After a severe storm last summer took down several majestic oaks in the Mineral Point Elementary School oak savanna, many people were naturally a bit saddened by the loss of the historic trees, which were hundreds of years old.
But, thanks in large part to the idea from local woodcarver, John Sharp, one will be preserved as a natural playground piece for the school.
Sharp had read an article in the Wisconsin State Journal about a Madison east side neighborhood that had done something similar.
“After I read that article, I had the idea circulating in my head for awhile,” said Sharp. “I felt these downed trees presented a real opportunity for the students of Mineral Point, and the connection is so strong between the school and the savanna, that it just made good sense. I love trees and I like working with the kids.”
Sharp bumped into school nurse, Julie Pompos, in early October and shared his idea. Pompos was on board immediately and solicited the support of superintendent Luke Francois, and retired agriculture teacher, Don Hawkins, whom the savanna is named for, along with Don Hay.
“Knowing the merits of creative, exploratory play for school-aged children, my immediate response was this sounded like an excellent idea,” said Pompos.
During a walk through the savanna to determine which of the fallen trees would be most appropriate for the project, Sharp and Pompos spent nearly an hour discussing topics that included the decline of unstructured outdoor play and the necessity of reintroducing adventure into outdoor play.
“Additionally, we talked about this current era of childhood dependence on television and digital media and that it is vitally important that active, unstructured outdoor play needs to be fostered and encouraged in children’s lives,” said Pompos.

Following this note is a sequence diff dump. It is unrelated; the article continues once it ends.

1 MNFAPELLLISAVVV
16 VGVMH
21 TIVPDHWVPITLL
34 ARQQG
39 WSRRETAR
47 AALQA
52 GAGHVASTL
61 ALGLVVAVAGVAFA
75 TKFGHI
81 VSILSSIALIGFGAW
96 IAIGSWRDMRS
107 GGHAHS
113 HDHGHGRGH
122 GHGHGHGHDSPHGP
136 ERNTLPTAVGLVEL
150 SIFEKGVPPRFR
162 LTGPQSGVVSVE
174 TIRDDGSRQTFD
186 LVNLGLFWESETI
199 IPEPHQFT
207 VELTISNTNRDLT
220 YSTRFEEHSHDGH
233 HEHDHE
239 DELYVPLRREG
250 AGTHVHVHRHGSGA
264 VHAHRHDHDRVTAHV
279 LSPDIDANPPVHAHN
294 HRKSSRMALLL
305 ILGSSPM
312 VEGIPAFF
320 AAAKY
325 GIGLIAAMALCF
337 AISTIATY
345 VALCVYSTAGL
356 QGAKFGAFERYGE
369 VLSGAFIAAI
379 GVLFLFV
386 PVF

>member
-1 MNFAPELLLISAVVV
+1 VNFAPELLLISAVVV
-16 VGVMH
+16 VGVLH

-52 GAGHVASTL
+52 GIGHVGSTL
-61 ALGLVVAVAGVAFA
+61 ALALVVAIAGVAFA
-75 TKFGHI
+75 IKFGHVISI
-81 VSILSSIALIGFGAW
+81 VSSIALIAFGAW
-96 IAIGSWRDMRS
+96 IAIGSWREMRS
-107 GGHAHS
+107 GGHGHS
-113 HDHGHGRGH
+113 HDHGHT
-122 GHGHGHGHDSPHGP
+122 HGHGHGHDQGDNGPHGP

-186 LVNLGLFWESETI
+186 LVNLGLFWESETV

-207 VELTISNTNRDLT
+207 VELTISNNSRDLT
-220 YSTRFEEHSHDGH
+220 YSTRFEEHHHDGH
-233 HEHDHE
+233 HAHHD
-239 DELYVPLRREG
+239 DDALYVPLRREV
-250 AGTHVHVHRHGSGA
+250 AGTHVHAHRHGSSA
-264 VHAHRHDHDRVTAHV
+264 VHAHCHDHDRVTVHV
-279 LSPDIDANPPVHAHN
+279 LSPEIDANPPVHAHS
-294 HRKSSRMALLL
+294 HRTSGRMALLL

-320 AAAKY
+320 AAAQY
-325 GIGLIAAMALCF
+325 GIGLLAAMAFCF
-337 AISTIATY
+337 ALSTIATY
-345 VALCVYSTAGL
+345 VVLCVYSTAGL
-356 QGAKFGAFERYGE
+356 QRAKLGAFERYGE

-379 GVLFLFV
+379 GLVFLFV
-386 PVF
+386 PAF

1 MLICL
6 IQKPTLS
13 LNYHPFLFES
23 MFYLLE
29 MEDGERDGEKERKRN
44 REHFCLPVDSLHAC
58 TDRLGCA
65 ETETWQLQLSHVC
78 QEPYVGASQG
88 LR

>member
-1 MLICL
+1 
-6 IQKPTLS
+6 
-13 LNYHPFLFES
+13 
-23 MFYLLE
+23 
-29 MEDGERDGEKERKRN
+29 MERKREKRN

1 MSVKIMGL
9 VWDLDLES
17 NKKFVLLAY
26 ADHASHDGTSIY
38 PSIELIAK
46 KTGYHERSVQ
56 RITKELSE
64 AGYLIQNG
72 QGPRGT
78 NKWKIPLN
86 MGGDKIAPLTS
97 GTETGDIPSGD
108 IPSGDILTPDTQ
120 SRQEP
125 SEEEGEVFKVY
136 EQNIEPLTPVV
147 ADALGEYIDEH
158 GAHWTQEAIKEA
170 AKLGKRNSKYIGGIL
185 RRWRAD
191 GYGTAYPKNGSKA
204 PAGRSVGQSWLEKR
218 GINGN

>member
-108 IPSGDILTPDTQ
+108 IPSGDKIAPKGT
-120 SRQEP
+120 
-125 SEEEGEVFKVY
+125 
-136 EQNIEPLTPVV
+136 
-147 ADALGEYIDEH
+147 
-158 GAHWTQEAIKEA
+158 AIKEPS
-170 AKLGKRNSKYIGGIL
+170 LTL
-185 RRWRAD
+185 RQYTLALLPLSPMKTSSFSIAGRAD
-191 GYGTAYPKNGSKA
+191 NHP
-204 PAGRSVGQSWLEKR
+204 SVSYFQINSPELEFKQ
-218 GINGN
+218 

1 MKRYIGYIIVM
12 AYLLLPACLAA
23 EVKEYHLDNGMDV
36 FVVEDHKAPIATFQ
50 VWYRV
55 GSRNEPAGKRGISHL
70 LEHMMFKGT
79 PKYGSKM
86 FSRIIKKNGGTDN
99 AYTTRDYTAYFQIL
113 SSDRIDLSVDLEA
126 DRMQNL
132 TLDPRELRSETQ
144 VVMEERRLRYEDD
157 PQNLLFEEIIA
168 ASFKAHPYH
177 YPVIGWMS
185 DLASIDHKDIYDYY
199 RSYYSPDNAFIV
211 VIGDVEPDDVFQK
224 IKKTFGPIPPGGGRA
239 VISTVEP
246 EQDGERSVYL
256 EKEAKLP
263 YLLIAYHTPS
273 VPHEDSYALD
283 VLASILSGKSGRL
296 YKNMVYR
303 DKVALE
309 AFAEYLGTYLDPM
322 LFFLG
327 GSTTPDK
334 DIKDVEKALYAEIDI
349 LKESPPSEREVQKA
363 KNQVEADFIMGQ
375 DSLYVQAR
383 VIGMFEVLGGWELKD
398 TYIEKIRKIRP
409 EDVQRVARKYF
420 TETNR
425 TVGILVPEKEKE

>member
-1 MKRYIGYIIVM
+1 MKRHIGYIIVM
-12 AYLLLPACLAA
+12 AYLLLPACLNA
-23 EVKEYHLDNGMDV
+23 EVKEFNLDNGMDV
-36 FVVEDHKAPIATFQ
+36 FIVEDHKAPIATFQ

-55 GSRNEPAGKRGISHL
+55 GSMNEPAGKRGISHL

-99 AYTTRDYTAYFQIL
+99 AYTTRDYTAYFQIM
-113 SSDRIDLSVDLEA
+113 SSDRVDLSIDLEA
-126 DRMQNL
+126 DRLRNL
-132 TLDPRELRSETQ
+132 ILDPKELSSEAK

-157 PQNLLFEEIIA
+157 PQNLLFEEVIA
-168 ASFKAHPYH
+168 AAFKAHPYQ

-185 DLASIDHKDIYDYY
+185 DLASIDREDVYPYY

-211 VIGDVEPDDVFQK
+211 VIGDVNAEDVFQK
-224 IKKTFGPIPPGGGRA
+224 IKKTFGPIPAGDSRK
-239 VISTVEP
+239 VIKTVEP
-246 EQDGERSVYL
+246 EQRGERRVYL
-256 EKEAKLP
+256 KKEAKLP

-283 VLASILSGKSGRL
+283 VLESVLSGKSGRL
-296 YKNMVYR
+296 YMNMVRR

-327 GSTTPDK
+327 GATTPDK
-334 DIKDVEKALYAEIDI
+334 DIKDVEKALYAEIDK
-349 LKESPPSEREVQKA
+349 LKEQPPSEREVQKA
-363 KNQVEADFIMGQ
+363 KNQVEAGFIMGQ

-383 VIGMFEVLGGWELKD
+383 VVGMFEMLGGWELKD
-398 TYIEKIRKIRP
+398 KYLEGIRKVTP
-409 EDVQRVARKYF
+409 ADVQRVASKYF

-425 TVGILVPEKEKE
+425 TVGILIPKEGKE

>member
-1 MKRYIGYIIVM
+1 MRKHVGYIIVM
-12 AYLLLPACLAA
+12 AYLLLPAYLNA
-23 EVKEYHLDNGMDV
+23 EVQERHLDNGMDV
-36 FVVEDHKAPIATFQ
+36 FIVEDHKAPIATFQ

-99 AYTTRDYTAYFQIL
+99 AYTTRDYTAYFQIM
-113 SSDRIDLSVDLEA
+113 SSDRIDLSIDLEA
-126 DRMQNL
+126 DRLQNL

“This is an impressive addition to the playground,” commented Hawkins. “I’m hopeful the young people will realize how unique this is. It’s a natural instinct for children to want to climb a tree, and now they will be able to. I commend John Sharp and his initiative for getting this started.”
“This effort reminds me of Shel Silverstein’s book ‘The Giving Tree.’ The story is about a tree that, through the years, served many purposes, but upon becoming a stump late in its life, thought it was good for nothing, but turned out to be a great place for someone to rest,” said Francois.
The group began work on the downed tree at the end of October, with Sharp using a chainsaw to take care of removing rotten sections. The tree would not be able to be moved to the playground, however, until there was hard enough frost on the ground. The move was done by Ivey’s over the holiday break.
Everyone involved with the project has donated their services free of charge.
Promotion of creativity and a connection to the natural environment were two big reasons to use the tree as a play piece.
“There is a large collection of research that substantiates the value of unstructured (non-adult driven) outdoor play,” added Pompos. “The scientific literature addresses that having access to a variety of playground experiences provides opportunities for young children’s growth, mental, social, and physical development as well as an enjoyment of life.”
Pompos recognizes not everyone may be on board with the tree as a play space.
“On the flip side, there is the argument of risk management and potential injury. There is even a term for this as it relates to children and playgrounds–it is called ‘surplus safety,’ which is essentially imposed play restrictions that limit children’s play experiences due to excessive fear of risk,” added Pompos. “This, in effect, curtails a child’s freedom to play, explore and learn. I had recently read a study of 16 public school playgrounds and injury rates per playground equipment use and the observed injury rate was 0.59/100,000 uses of equipment.”
It has also been discussed to use some of the removed stumps for seating for kids that can be used as an outdoor classroom space in the savanna.
“I am proud to be part of the Mineral Point community and its ability to be innovative through its use of resources,” added Francois. “The idea to take a fallen tree from wind damage and turn it into a play structure through community-based efforts reflects many of the qualities that make Mineral Point so unique. A special thank you to those that created the idea and made it happen. This tree structure will put smiles on kids’ faces for years to come.”
(Article by Joelle Doye. Photos by Joelle Doye, Don Hay, John Sharp.)